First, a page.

Any data on how good you have to be to keep getting published so you have a chance at the breakthrough novel? How are those defined?

DeadSpiderEye said...

Ah-ha, I see that two commenters have dropped tentative hints about the agent noun thing.

Christina Seine said...

I have two things to say about "learning stuff" from novels.

1. Judy
2. Blume

You girls know what I mean. :)

Panda in Chief said...

You guys are making me laugh out loud today. Which is worse? Cleaning a dragon or giving a cat a bath?

Donna, the all over the country/world book signing dilemma can be solved with book plates. Get yourself a PO box if you don't have one already, and have people send a self addressed stamped envelope to you. Have some cute bookplates with a detail from the cover made up, sign em, and send them out in the aforementioned SASE's. Easy peasy!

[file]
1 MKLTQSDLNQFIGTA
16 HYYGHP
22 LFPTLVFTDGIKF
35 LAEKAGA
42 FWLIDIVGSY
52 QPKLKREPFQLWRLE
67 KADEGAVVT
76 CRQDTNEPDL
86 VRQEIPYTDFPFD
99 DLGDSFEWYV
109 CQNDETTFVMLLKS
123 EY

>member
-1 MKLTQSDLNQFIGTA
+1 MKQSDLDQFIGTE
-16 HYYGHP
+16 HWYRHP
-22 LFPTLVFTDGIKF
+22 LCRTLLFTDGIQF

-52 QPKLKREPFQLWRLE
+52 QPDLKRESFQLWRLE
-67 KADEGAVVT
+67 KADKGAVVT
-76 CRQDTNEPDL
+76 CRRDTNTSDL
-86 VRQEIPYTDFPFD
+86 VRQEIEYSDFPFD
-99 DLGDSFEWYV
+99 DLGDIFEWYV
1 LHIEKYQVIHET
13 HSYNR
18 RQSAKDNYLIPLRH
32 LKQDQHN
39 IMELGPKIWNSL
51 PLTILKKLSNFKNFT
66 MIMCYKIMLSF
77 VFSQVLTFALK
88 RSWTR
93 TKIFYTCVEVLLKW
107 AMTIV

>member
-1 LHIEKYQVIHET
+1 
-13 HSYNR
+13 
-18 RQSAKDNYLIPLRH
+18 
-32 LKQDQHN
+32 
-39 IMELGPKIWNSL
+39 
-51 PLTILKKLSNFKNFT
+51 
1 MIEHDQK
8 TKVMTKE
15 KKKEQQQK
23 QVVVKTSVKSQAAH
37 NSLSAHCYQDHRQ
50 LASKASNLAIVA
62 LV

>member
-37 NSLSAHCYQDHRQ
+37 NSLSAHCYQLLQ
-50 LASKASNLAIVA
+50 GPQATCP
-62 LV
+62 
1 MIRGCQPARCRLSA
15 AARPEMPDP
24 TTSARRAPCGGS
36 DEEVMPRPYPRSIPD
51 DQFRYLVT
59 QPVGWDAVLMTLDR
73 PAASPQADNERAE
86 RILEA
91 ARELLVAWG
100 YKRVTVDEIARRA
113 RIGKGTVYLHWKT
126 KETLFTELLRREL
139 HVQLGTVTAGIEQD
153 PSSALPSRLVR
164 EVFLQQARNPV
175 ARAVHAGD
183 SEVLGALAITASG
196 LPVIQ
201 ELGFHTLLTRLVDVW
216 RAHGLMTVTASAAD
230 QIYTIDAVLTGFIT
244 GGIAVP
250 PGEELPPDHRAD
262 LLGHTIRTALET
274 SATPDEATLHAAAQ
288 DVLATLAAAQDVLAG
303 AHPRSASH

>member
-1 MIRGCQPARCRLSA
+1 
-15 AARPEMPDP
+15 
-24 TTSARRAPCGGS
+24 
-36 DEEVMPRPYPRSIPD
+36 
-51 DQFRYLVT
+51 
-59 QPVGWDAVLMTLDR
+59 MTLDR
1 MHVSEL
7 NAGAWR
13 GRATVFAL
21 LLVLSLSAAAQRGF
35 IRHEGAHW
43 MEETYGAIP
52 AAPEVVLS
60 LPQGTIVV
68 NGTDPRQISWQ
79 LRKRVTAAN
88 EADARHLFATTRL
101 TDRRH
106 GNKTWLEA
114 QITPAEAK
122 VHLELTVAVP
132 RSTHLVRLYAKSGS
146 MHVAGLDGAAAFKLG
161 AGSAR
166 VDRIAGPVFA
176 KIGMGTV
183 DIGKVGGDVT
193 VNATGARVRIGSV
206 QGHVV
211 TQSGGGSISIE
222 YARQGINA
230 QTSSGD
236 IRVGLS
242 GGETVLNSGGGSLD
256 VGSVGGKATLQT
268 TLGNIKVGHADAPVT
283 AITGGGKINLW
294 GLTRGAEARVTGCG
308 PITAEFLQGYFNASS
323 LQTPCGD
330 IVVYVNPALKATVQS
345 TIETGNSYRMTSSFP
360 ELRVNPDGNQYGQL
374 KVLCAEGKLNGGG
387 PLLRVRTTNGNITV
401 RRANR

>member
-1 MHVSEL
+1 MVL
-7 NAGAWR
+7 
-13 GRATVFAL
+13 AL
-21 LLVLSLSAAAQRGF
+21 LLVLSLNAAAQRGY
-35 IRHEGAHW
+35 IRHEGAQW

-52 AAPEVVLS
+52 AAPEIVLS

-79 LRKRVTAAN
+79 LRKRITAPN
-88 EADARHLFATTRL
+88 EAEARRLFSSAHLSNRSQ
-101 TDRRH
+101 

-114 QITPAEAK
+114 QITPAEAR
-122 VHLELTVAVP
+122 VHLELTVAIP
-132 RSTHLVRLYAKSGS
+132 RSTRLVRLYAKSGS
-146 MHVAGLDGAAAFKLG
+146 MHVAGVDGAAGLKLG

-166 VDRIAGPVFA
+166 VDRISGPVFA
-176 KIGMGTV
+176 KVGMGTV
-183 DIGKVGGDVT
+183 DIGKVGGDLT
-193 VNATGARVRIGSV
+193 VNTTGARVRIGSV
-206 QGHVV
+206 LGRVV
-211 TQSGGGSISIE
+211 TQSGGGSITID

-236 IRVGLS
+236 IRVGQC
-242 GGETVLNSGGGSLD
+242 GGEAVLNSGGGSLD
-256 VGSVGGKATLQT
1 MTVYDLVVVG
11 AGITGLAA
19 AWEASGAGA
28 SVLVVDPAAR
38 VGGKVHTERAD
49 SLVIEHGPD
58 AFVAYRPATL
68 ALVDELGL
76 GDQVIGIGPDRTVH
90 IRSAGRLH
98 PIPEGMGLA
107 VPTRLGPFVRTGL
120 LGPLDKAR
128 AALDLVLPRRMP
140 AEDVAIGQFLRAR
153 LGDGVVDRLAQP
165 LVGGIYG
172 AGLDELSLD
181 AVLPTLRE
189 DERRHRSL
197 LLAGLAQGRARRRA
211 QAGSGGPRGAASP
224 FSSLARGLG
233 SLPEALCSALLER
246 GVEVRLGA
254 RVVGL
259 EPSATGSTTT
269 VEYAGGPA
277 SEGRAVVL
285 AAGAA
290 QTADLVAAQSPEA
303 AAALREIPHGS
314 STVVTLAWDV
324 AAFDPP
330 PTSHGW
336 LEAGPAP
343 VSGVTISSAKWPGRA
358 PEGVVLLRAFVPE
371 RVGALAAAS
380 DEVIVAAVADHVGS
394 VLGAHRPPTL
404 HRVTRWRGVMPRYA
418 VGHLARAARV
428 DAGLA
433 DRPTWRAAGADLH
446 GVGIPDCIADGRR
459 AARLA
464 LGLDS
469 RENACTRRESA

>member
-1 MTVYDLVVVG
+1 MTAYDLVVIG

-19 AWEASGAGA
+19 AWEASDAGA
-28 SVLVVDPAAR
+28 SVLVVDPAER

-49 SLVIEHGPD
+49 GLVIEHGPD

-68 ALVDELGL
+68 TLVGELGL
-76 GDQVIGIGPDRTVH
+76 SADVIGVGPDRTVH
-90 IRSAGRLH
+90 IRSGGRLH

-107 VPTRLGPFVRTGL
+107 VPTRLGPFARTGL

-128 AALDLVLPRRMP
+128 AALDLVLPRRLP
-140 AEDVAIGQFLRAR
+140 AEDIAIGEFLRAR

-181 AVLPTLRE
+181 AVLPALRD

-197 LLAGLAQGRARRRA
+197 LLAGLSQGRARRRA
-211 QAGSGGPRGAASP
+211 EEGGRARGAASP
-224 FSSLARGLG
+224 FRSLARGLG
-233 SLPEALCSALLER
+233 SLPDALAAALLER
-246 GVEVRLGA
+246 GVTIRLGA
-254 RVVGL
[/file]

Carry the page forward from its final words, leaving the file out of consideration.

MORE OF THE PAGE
Her Grace, Heidi, the Duchess of Kneale said...

When people say dragons are 'dry clean only', they really mean you rub them down with sand, then oil. (Also, I've never had a dragon that I cleaned with water.)

Only a Darwin candidate would use a flammable liquid to clean a dragon.

kdjames.com said...

All clear here, no storm damage (although it was eerie-green scary for a while).

Donna and Colin, sounds like both your areas had some rough weather. You okay?

nightsmusic said...

Quick check-in. We have at least 7 - 8 inches on the ground in as many hours and it's still coming down like a whiteout.

YAY!

Her Grace, Heidi, the Duchess of Kneale said...

RachelErin asked: